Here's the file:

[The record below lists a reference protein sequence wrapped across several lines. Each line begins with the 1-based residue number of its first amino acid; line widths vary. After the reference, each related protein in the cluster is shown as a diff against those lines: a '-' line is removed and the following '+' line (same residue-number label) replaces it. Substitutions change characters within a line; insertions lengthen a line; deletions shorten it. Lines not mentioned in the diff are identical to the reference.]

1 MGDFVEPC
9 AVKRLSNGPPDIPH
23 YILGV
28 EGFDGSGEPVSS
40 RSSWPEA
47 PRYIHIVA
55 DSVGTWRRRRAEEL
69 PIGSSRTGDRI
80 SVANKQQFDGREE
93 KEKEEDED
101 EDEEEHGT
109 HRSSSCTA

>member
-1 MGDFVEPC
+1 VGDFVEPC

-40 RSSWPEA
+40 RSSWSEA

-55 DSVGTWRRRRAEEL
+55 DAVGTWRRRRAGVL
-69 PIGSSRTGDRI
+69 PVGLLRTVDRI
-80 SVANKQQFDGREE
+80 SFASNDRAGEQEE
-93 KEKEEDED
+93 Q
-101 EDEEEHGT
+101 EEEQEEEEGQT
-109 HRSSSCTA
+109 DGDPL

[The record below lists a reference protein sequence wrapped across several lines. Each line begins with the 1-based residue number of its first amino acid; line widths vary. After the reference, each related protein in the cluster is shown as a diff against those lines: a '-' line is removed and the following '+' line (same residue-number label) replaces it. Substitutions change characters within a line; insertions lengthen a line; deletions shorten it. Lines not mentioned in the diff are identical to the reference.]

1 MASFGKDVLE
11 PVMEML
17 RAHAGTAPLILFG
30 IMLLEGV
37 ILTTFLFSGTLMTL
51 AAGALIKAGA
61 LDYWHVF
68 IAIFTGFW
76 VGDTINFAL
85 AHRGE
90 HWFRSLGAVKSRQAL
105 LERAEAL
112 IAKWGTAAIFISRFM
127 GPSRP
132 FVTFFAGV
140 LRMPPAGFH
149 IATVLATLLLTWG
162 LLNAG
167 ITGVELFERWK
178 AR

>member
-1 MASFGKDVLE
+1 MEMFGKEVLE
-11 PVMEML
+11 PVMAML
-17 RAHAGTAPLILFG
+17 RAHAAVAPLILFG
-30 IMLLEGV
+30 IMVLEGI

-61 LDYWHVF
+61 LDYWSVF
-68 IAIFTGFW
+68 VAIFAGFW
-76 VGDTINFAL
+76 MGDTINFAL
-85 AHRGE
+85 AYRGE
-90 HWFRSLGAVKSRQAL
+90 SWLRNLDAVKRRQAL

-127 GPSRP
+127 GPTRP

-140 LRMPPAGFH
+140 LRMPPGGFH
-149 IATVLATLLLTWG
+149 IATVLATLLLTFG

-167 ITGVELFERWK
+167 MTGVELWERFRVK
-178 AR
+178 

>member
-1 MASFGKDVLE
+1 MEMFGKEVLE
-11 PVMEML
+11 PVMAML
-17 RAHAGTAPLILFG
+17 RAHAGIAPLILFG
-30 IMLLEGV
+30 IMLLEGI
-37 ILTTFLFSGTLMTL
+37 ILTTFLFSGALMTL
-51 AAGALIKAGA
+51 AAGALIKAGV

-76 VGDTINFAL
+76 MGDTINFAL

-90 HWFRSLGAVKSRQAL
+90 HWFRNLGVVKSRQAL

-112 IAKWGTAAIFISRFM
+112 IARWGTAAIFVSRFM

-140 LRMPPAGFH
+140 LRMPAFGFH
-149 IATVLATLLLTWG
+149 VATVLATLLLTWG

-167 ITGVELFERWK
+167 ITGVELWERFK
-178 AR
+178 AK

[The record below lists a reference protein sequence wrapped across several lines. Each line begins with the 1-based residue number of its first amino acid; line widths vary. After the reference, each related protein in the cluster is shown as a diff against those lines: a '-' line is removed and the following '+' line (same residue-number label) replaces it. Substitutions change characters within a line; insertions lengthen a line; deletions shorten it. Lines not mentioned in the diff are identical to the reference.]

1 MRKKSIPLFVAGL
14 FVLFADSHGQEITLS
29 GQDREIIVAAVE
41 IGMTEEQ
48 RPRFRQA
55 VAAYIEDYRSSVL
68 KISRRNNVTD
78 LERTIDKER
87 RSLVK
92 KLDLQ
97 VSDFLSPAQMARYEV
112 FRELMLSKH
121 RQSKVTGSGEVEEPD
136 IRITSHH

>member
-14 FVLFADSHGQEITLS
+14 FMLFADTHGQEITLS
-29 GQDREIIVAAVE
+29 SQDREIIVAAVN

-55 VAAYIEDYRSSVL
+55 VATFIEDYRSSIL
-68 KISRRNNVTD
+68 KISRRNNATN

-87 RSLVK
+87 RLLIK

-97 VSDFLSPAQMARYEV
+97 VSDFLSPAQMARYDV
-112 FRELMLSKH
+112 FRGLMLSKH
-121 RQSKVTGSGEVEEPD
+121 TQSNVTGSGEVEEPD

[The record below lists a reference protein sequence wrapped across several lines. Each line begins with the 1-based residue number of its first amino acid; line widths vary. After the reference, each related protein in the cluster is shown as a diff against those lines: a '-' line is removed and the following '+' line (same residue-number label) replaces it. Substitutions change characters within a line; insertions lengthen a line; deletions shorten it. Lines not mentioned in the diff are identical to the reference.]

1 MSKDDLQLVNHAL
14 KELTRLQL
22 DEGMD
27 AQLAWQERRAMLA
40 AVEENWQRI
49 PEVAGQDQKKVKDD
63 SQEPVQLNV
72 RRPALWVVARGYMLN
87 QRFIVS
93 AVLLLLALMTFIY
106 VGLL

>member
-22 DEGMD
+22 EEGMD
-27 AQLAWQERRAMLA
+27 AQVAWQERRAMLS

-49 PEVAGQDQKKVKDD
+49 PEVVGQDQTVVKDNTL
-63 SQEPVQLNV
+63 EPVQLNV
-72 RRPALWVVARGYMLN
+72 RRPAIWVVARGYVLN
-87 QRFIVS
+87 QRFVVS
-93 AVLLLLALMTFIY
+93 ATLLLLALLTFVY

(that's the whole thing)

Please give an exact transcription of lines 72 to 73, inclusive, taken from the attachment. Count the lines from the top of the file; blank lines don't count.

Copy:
+127 GPTRP

-140 LRMPPAGFH